A Superb book!, October 13, 2002
This is a superb book to understand the excitement in biochemistry and to understand its relevance to human health. Stryer’s book presents biochemistry in a completely different manner. Instead of traditionally presenting one topic after the other, it presents each chapter giving a representative molecule or system for explanation and characterization of the material in that chapter . For example, heamoglobin and myoglobin for explaining the three dimensional structure of proteins, lysozyme and chymotrypsin for explaining enzyme action, and a host of others. Each example is critically chosen, considering its role and function in life and metabolism. This makes the matter very interesting and practical. Paralleling this are given descriptions of diseases and biochemical disorders as well as historical perspectives. The last part, molecular physiology, gives a lucid exposition of the fundamental biochemical processes in living organisms. In fact, the whole point of view in the book is a physiological one. The book is unlike Lehninger, which is essentially a traditional textbook. Even though Lehninger is great as an introductory book, Stryer is, in my opinion, the book to read if you want to learn biochemistry as a discipline which should be viewed as an exciting excursion into human metabolism and life.
Review of new edition (Berg, Tymockzo):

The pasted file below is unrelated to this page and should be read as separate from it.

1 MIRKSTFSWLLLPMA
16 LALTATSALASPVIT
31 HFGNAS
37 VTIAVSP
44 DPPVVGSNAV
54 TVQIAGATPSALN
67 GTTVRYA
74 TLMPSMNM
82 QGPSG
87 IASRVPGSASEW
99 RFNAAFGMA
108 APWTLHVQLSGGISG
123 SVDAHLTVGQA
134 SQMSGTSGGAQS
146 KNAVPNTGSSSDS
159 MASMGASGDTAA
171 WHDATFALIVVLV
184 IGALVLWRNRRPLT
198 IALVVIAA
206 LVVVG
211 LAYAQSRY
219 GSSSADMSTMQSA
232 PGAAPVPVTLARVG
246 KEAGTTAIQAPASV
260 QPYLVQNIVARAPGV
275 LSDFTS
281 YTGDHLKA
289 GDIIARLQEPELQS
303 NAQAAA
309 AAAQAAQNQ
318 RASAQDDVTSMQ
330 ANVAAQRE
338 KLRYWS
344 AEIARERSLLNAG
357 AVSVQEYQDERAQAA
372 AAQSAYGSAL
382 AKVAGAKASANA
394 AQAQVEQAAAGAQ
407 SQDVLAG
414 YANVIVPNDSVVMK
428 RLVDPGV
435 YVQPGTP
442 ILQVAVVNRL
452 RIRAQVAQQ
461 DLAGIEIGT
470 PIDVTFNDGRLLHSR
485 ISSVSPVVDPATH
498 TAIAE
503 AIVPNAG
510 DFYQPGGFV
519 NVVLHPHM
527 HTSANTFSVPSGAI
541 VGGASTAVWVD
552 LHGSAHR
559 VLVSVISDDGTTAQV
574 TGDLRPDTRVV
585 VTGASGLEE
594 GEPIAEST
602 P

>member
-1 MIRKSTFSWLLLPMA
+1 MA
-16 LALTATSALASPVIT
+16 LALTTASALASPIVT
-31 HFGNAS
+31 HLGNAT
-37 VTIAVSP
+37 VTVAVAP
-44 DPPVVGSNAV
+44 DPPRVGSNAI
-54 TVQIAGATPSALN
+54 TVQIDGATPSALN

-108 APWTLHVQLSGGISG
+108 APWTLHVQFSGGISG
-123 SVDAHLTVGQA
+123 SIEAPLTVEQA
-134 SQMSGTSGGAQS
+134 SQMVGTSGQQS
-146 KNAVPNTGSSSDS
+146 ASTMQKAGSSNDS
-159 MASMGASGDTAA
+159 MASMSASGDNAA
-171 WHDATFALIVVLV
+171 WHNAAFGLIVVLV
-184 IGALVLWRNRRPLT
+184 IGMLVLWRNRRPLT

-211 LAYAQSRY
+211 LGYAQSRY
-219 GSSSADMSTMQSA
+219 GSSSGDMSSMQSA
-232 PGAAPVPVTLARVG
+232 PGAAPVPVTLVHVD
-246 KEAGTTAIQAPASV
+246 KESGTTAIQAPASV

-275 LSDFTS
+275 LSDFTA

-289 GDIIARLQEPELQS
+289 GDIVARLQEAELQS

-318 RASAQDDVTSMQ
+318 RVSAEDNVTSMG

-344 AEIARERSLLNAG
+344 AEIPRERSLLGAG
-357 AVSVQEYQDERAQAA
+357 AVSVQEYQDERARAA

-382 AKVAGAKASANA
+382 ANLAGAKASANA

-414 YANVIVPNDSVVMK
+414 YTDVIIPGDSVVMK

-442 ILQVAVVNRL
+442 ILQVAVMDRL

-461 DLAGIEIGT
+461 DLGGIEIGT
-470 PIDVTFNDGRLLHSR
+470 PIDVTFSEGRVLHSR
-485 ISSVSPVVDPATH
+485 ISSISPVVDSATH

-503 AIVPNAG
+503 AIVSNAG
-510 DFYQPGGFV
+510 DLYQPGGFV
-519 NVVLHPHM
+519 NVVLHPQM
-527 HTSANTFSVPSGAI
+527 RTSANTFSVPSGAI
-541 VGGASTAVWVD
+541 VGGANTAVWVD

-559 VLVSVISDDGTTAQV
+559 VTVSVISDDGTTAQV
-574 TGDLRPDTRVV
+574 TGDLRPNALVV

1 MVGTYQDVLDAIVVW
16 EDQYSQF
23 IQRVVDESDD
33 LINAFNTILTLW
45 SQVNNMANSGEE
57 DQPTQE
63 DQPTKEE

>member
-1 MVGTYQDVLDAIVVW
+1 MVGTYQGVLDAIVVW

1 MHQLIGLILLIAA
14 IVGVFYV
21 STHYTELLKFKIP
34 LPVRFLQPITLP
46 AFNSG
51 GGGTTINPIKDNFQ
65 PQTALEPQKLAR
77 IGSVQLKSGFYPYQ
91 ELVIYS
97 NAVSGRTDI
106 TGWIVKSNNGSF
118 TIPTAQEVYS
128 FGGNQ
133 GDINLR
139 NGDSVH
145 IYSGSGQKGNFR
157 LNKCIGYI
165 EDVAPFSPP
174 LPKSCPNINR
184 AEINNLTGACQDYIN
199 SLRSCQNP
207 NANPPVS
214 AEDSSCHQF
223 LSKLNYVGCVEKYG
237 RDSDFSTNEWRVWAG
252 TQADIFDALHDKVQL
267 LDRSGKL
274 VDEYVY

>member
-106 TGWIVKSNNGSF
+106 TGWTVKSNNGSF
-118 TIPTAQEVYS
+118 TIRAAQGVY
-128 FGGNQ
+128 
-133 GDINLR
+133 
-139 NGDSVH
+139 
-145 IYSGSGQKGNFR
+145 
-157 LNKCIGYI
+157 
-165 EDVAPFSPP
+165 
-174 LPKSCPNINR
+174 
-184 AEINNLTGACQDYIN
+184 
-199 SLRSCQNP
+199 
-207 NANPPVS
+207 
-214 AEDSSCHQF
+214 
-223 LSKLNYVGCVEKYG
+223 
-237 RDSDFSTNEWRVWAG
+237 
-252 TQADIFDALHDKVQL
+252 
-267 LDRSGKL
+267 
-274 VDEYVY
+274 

I had written a favourable review earlier for a previous edition of Stryer. I rest my case for the latest edition too. Jeremy Berg and John Tymoczko, both accomplished authors, join Lubert Stryer in producing this time tested and comprehensive book. If you are someone like me, who believes that enzymes and proteins are the key to understanding the mysteries of life, then this book is for you. While it may not have as much coverage of nucleic acid chemistry biochemistry as some of the other books, I believe that the next revolution in biology is going to hinge upon our understanding of SYSTEMS. And while an understanding of genes is crucial as enabling knowledge, if you really consider all the actual action that happens in biochemical systems, almost all of it is mediated by enzymes and receptors. Stryer’s new edition has literally hundreds of pictures and discussions of proteins and enzymes which explain the structure and function of these magnificent biological agents. The book has still retained the concise and yet comprehensive style which made its previous edition so good. Again, the book strikes a good balance between textbook and medical biochemistry, which is its great strength. Small boxes and side discussions throw light on the most interesting events connected with drug metabolism and disease. As a side point, the discussions about nucleic acid biology which the authors HAVE included are pretty good in themselves. Biochemistry is one of the most exciting branches of scientific research. This is because first of all it is highly interdisciplinary, enjoying a wonderful synergy with organic and inorganic chemistry, physical chemistry and physics, and of course, biology. Secondly, Biochemistry is an extraordinarily dynamic subject and biochemical knowledge doubles every five years. Discoveries in biochemistry directly affect medical science. In the 21st century, it continues to promise us radical understanding into the working of life, and any good biochemistry book should ideally convey this excitement to the reader. This one does. The bottom line is, if you want to get excited about the miracle that is called life, and want to do it in a rational way, Stryer is still one of the very best. I hope it continues to be so.